Thousands of farmers are earning a living growing fruit and vegetables in the Niayes, a strip of fertile land running north along Senegal's western coastline from the outskirts of the capital, Dakar. But land speculation threatens the future of this market gardening.
A disused cemetery in the heart of Kinshasa, the capital of the Democratic Republic of Congo, has been transformed into a profitable urban garden. Relying on compost they make themselves on the site, a small group of gardeners are enjoying plentiful returns.
Three years ago, the residents of the semi-arid Yatta district in Kenya’s Eastern Province lived on food aid due to dwindling crops of maize that could not thrive because of the decreased rainfall in the area.
That was until a local bishop, trying to find ways to prevent mothers from forcing their teenage daughters into prostitution, changed everything.
As the weeklong international conference on water concluded Friday, it was left to one of the keynote speakers from the United Nations to focus on a much neglected perspective on water and food security: the role of women.
After decreasing somewhat in recent months, international food prices have again risen dramatically, according to figures published on Thursday by the World Bank. Statistics for July indicate a 10 percent rise over just the previous month, and a six percent increase over already high prices from the same time frame a year ago.
Cameroonian urban famer Juliana Numfor has six plots of land where she grows maize, cassava, sweet potatoes and leafy vegetables, including cabbages, wild okra and greens.
The seeds were sown, and the harvest is beginning to come in. Burkina Faso farmers are reaping the benefits of their government's programme to develop and popularise improved varieties of maize.
Mohamed Ceesay, a 20-year-old farmer from the Central River Region in the Gambia, is a high school dropout. But thanks to an initiative to discourage local youths from emigrating to Europe, he earns almost half the salary of a government minister from his rice harvest.
Eight years ago Kenbesh Mengesha earned an uncertain income collecting firewood from local government forests and selling them to her fellow slum-dwellers in Addis Ababa, Ethiopia. She would earn on average about 50 cents a day, if she was lucky.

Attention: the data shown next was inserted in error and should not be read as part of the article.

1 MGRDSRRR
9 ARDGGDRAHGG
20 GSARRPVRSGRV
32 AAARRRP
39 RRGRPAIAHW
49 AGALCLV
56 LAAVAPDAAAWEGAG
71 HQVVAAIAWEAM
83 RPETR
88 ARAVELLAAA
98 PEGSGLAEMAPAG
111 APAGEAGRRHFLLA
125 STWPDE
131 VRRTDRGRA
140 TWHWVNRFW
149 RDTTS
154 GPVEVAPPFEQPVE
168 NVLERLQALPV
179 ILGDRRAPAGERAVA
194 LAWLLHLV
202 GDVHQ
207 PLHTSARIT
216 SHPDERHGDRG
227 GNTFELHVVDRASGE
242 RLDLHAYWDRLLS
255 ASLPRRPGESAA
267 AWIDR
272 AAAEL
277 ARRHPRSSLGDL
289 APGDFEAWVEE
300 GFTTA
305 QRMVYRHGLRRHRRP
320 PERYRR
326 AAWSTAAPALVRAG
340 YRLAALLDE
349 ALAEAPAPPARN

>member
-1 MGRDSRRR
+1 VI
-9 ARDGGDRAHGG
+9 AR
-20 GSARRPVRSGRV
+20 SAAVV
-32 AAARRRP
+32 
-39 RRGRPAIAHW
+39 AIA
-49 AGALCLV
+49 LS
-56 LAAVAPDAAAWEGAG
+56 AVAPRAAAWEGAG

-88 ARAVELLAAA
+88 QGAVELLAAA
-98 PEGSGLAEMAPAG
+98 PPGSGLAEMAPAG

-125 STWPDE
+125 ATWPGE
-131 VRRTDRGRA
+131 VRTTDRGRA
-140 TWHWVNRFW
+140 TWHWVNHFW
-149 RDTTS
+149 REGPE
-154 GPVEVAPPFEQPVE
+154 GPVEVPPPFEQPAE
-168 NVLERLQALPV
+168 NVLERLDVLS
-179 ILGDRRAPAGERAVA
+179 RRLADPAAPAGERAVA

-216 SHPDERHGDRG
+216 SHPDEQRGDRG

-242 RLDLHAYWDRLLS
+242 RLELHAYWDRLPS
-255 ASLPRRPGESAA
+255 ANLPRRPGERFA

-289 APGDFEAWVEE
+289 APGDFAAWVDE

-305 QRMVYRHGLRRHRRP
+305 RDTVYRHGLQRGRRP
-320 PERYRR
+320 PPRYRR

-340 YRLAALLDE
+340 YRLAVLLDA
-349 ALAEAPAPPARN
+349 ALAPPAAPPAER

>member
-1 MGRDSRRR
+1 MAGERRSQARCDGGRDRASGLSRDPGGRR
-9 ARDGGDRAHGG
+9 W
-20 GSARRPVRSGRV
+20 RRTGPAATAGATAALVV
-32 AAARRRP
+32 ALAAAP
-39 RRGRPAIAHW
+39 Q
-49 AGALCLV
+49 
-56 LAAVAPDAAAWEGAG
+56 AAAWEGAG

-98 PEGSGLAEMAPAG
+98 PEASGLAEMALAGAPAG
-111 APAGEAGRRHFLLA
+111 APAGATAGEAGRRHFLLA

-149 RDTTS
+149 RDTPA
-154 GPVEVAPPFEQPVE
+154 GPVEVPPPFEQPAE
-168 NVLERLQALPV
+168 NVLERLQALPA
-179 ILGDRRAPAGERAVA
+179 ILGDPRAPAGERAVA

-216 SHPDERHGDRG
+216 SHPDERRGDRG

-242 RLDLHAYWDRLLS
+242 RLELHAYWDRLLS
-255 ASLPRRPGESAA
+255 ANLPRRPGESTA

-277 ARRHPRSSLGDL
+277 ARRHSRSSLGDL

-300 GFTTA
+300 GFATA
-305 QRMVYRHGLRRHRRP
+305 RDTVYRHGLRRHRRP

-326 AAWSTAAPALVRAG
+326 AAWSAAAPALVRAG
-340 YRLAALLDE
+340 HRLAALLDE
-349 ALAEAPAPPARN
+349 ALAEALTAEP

The Association for Integrated Rural Development is one of a number of rural organisations on the periphery of Kinshasa, the capital of the Democratic Republic of Congo, which are strengthening the city's food security while demonstrating how to maximise sustainable use of agricultural land.
Mechanisation was expected to transform agriculture in the Democratic Republic of Congo's central province of East Kasaï. But a project to offer tractors for ploughing land has fallen flat.
Fisherfolk and farmers living near Malawi’s second-largest water body, Lake Chilwa, are relocating en masse and scrambling for space around its shores as the lake has dried to dangerously low levels.
Like many other young Senegalese, Pape Mokhtar Diallo long dreamed of escaping his rural home in northern Senegal for a better life. Three times he tried and failed to go overseas. But the establishment of an agricultural cooperative here in the village of Boyinadji has put another dream within his grasp.
In order to ensure that he and his family survive this year's failed harvest, Adams Seidu, like farmers in other rural communities in Ghana’s Northern Region, has implemented a strategy for survival. They are using what Seidu calls the "one-zero-one strategy" for children, and the "zero-zero-one strategy" for adults.
Salimata Coulibaly, director of a medical centre in the town of Korhogo in the northern Cote d’Ivoire region of Savanes, stood before a chart displaying before-and-after photos of local children – one taken when each child arrived at the centre, and one after he or she responded to treatment for malnutrition.